Which is easier? Which is harder? Which one can be proven? Which one can be observed? Which one demands results to be seen and measured? To the scribes and pharisees – it was all about the proof. “Jesus, prove to us you are really the Son of God.” So, Jesus knew that, to them, to them, it would be easier to say, “Your sins are forgiven”, because there’s no way to prove or to disprove it, here on earth. To them, to say, “Get up and walk”, must be harder, because that demands proof, it demands physical evidence.

And so Jesus gave them their proof, He healed this man immediately - but not to impress them, or to show off His power – but that they may know, “the Son of man hath power on earth to forgive sins.”

Jesus is asking us to believe in what we cannot see. We surely cannot see our sins being forgiven today. We cannot observe it in a lab, measure it, and scientifically deduce whether or not forgiveness of sins is a reality. We are so focused on what we can see. On what we can do. What we can accomplish. What results we can observe. Jesus says, forget everything. One thing is needful. Believe in Me. Believe that I have forgiven you. Thy sins be forgiven thee. “As far as the east is from the west, so far hath He removed our transgressions from us.”

How do we know? God says so. His Word says so. And His Spirit works in us the true saving faith.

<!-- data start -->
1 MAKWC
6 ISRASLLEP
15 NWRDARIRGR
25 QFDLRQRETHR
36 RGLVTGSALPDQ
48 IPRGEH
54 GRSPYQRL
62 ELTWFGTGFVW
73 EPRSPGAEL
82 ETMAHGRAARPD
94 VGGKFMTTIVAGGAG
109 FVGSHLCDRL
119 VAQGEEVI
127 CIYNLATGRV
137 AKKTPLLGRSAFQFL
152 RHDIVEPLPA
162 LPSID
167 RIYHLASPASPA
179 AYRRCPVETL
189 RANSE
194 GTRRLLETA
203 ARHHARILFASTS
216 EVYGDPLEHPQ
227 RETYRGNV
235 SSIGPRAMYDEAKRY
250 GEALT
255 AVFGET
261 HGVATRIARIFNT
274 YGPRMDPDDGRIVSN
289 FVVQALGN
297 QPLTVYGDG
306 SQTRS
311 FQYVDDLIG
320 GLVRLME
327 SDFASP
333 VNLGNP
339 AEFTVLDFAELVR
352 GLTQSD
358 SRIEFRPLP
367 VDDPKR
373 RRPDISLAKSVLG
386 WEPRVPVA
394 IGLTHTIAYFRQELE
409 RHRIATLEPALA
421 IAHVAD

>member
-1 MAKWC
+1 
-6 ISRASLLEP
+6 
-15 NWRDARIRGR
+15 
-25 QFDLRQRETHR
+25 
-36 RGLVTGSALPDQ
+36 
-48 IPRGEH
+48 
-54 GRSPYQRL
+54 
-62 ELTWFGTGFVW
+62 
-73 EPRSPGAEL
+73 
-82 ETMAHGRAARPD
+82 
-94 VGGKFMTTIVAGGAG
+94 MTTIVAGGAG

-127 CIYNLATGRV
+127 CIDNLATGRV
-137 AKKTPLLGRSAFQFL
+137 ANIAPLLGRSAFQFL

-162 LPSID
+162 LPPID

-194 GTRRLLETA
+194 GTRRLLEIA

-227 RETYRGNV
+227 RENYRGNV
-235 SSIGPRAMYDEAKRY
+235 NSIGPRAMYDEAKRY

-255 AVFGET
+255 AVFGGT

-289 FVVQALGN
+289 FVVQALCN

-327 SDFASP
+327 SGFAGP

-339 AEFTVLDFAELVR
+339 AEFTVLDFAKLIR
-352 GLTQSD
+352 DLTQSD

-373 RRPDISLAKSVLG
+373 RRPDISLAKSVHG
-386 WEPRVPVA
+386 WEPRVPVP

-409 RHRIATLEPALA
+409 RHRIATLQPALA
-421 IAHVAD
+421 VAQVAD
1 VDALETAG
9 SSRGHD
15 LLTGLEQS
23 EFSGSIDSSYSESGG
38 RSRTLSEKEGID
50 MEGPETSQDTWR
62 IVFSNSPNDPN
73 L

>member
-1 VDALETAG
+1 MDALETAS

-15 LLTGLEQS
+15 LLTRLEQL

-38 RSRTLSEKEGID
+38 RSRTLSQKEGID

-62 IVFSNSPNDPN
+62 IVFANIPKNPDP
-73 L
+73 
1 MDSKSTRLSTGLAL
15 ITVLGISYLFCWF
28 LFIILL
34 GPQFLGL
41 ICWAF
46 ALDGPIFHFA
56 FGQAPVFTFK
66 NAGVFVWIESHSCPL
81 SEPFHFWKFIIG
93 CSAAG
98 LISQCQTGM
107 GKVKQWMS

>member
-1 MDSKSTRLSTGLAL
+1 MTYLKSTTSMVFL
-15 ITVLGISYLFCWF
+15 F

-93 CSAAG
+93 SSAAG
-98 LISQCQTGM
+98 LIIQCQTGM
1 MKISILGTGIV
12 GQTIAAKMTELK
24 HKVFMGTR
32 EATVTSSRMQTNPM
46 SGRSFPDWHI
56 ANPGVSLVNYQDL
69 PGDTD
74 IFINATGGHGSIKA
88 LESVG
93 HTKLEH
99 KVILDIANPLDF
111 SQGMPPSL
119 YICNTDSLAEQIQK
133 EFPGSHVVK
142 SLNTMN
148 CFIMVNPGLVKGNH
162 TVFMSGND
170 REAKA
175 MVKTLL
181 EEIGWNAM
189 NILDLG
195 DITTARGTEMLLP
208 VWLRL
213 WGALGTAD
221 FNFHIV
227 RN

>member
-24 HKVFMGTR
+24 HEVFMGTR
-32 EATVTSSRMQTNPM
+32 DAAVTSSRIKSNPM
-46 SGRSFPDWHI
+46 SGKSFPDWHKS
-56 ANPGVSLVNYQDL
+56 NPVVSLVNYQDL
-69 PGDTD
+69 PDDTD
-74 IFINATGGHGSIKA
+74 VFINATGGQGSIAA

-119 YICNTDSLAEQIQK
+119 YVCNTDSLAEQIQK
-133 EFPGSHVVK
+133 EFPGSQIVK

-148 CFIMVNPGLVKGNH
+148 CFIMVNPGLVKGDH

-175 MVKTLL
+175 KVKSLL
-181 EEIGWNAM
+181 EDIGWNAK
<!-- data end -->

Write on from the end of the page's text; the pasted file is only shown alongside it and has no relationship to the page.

This time the tornadoes struck much closer to home, less than 30 miles from here. May God comfort and strengthen all those who are hurt or suffering loss.

But God allows times of difficulty because He wants us to trust in His forgiveness, in His Words of eternal life, instead of the dying things of this world. As we watch all things around us fade away, even our own bodies, the eternal Christ continues to remind and comfort us: Thy sins be forgiven thee. Everything needful for salvation is complete. Believe and be saved. “Whosoever liveth and believeth in Me shall never die.” He can guarantee us this because He already made full payment for all sins, and removed from us their true punishment. He died once, but will never die again, and promises, “Because I live, ye shall live also.”

“Be of good cheer – thy sins be forgiven thee.” Nothing matters more. Amen.